radar waveforms
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Abdulmuneem Alselwi ◽  
Adnan Umar Khan ◽  
Ijaz Mansoor Qureshi ◽  
Wasim Khan ◽  
Abdul Basit

Abstract In this paper, an efficient dual function radar-communication system is proposed to improve the system's resource utilization. In this work, we considered a scenario where the location of the communication receiver is known prior but the radar target is moving and its location is changing with time. Therefore, we proposed a closed-loop design that allows an adaptive selection of appropriate information embedding strategies during tracking operations. We used two strategies that utilize the amplitudes and/or phases of the transmitted radar waveforms toward the communication direction according to the position of the communication receiver during each scan. Hence, during each radar illumination, the system carries out a target-tracking task and simultaneously maintains the communication symbols transmission toward the intended communication direction. The simulation results verify the effective performance of the proposed approach in terms of target detection and tracking performance and angular bit error rate (BER). Furthermore, the proposed amplitude phase-shift keying signaling strategy can transmit different communication symbols to different users located within the sidelobe region and also provides a significant improvement in data rate transmission and BER performance compared with the existing sidelobe-based communication strategies.

Christian C. Jones ◽  
Charles A. Mohr ◽  
Patrick M. McCormick ◽  
Shannon D. Blunt

Nicholas R. Munson ◽  
Travis D. Bufler ◽  
Ram M. Narayanan

2021 ◽  
Claude de Rijke-Thomas ◽  
Jack Landy ◽  
Joshua King ◽  
Michel Tsamados

<p>Snow depth estimates remain a large uncertainty for constraining the accuracy of sea ice thickness retrievals from polar altimetry. There have been several recent investigations into methods for estimating snow depth from airborne observations over sea ice; this poster outlines a comparison between two different methods applied to Operation IceBridge data from the Spring 2016 campaign. The first co-locates visible-band laser scanner data from the Airborne Topographic Mapper with Ku-band data from the CReSIS radar, using a fixed threshold first-maximum retracker algorithm for retracking radar waveforms and applying a calibration step to remove the vertical offset between sensors at leads. This method represents an airborne proxy for the newly-aligned ICESat-2 and CryoSat-2 orbits of the Cryo2Ice campaign. The second method uses the conventional CReSIS ultrawide-band frequency‐modulated continuous‐wave ‘snow radar’ system, that ranges between S- and C-band, applying the retracker algorithm described by Newman et al 2014. We evaluate properties of the estimated snow depth distribution, and alignment of air-snow and snow-ice interfaces, along the aircraft track and the scale of correlation between sensors.</p>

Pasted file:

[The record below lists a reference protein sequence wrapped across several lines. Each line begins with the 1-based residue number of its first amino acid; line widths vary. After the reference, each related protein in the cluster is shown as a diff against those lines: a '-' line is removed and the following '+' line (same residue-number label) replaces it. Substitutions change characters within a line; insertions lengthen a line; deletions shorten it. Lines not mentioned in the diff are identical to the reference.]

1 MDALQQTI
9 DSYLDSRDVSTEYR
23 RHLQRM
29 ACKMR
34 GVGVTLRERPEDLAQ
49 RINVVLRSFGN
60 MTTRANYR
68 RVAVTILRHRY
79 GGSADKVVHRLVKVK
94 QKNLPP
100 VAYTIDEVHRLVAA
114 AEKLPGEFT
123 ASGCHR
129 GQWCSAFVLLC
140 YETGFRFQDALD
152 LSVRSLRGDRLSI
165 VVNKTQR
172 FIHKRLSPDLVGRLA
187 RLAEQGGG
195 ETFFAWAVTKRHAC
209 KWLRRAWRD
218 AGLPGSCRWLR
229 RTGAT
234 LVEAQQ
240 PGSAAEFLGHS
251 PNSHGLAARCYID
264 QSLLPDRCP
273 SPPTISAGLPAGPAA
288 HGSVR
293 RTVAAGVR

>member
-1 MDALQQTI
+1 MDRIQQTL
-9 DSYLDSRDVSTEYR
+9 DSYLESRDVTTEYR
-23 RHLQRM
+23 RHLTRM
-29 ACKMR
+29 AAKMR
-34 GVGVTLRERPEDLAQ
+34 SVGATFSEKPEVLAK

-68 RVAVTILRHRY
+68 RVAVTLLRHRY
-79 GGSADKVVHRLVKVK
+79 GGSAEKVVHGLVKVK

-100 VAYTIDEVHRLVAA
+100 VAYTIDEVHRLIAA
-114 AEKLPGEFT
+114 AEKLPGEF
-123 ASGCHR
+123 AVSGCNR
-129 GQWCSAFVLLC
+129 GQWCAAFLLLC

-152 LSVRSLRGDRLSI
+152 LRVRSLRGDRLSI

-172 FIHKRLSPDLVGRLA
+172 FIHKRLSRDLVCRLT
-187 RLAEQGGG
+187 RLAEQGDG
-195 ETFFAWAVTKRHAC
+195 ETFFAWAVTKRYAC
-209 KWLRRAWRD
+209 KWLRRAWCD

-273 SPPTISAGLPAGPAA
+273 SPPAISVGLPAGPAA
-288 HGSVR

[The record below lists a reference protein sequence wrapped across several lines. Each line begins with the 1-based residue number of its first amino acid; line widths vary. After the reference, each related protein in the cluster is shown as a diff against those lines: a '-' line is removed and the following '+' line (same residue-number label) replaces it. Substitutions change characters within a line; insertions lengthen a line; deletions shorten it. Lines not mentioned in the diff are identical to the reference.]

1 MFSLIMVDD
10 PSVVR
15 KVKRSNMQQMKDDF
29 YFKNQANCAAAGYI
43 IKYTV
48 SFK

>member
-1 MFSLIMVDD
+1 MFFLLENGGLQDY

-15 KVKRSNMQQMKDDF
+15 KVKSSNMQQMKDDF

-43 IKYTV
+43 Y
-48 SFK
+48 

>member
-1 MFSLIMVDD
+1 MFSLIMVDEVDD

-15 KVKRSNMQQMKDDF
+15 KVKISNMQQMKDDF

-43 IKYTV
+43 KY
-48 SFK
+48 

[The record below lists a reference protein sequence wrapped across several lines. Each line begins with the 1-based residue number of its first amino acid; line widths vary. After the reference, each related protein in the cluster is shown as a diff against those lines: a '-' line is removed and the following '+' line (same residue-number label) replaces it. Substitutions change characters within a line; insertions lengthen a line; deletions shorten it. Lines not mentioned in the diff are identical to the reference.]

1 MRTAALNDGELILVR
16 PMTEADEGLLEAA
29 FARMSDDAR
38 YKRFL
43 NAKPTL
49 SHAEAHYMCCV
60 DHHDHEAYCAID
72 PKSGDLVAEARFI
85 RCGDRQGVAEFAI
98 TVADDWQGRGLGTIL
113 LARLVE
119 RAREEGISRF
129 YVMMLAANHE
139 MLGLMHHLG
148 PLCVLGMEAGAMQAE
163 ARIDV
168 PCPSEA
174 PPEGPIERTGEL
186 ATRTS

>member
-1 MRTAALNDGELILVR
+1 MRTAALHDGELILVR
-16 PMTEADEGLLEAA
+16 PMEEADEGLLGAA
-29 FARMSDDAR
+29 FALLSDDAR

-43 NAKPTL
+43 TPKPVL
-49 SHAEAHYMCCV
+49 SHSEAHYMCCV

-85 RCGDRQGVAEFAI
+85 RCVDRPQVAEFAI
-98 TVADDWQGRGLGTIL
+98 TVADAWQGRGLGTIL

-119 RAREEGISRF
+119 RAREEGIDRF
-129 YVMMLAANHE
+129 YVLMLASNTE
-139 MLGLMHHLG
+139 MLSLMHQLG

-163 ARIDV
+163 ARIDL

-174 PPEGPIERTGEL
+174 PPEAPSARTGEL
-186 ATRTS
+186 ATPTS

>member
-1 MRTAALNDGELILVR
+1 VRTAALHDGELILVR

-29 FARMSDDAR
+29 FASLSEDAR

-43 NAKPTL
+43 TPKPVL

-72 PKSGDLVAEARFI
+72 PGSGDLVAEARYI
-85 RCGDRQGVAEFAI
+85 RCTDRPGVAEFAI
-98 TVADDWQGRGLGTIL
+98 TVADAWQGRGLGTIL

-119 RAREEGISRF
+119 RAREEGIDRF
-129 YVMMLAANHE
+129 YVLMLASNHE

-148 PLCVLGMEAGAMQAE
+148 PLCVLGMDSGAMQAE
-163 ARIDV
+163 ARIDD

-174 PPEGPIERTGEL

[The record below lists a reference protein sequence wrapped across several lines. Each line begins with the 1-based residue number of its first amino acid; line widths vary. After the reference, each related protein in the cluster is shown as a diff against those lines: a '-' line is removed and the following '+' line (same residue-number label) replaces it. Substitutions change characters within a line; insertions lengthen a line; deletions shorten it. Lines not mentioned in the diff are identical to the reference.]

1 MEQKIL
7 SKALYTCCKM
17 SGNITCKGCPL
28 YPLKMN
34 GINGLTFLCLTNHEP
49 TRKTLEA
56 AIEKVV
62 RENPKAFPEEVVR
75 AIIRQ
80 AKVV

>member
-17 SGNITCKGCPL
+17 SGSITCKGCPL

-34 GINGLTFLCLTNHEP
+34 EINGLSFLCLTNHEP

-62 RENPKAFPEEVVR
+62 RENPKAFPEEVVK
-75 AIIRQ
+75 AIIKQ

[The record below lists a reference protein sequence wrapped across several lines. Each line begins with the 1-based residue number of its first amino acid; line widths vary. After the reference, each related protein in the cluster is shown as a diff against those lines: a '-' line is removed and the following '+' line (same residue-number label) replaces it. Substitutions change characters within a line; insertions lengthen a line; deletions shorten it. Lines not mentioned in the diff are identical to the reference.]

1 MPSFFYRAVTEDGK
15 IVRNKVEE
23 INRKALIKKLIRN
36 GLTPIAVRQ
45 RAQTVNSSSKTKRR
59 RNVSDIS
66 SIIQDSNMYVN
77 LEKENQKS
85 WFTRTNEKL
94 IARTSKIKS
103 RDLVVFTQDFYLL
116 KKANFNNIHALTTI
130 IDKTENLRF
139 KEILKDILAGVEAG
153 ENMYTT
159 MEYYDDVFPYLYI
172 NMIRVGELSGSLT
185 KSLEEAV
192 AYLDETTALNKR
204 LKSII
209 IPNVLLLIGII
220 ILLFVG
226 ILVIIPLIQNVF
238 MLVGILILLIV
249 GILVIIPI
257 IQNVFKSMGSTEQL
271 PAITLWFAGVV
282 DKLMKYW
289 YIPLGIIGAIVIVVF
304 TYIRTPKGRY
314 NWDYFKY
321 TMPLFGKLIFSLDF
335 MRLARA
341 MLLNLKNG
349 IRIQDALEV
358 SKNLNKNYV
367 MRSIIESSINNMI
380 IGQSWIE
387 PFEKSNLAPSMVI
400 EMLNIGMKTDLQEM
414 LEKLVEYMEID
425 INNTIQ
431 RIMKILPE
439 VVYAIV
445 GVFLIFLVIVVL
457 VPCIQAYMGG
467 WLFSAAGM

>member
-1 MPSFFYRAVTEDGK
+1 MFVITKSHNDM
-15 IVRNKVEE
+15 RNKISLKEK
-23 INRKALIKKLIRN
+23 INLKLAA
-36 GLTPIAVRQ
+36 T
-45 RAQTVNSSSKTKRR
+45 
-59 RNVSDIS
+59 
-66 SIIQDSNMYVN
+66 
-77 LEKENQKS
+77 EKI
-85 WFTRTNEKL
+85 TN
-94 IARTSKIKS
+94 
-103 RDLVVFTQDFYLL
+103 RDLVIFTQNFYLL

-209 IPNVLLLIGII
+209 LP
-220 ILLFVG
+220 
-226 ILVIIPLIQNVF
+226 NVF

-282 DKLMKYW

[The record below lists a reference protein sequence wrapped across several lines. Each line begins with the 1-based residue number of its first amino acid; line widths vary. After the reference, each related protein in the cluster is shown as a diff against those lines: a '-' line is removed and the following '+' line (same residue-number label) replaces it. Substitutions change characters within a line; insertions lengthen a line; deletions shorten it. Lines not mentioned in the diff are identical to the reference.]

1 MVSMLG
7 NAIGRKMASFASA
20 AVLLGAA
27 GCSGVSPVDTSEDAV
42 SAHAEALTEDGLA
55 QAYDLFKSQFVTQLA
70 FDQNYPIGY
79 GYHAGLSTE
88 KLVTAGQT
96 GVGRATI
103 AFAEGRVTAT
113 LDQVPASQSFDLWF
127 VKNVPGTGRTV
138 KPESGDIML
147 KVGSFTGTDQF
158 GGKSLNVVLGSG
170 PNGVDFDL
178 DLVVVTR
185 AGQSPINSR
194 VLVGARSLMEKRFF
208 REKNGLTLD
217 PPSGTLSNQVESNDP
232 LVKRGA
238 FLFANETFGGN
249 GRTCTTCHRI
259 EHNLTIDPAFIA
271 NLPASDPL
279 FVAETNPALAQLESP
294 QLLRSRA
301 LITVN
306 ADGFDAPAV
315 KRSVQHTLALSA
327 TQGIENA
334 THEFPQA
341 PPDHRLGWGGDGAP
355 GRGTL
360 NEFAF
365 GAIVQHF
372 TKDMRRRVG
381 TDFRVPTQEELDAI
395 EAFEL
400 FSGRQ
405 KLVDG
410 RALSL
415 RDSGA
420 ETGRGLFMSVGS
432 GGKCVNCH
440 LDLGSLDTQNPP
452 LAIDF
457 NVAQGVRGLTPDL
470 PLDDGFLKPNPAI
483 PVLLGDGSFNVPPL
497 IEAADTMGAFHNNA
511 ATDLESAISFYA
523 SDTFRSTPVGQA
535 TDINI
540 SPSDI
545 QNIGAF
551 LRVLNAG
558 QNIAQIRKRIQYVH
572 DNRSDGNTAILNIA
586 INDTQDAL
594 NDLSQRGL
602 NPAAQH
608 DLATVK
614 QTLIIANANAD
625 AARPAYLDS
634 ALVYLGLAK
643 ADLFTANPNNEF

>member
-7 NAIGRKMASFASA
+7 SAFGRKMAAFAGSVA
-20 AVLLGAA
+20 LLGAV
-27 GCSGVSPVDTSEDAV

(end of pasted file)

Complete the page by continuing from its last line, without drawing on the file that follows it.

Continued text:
Sensors ◽  
2021 ◽  
Vol 21 (5) ◽  
pp. 1727
Leandro Pralon ◽  
Gabriel Beltrao ◽  
Alisson Barreto ◽  
Bruno Cosenza

Noise Radar technology is the general term used to describe radar systems that employ realizations of a given stochastic process as transmit waveforms. Originally, carriers modulated in amplitude by a Gaussian random signal, derived from a hardware noise source, were taken into consideration, justifying the adopted nomenclature. With the advances made in hardware as well as the rise of the software defined noise radar concept, waveform design emerges as an important research area related to such systems. The possibility of generating signals with varied stochastic properties increased the potential in achieving systems with enhanced performances. The characterization of random phase and frequency modulated waveforms (more suitable for several applications) has then gained considerable notoriety within the radar community as well. Several optimization algorithms have been proposed in order to conveniently shape both the autocorrelation function of the random samples that comprise the transmit signal, as well as their power spectrum density. Nevertheless, little attention has been driven to properly characterize the stochastic properties of those signals through closed form expressions, jeopardizing the effectiveness of the aforementioned algorithms as well as their reproducibility. Within this context, this paper investigates the performance of several random phase and frequency modulated waveforms, varying the stochastic properties of their modulating signals.

Augusto Aubry ◽  
Vincenzo Carotenuto ◽  
Antonio De MAIO ◽  
Alfonso Farina ◽  
Alessio Izzo ◽  

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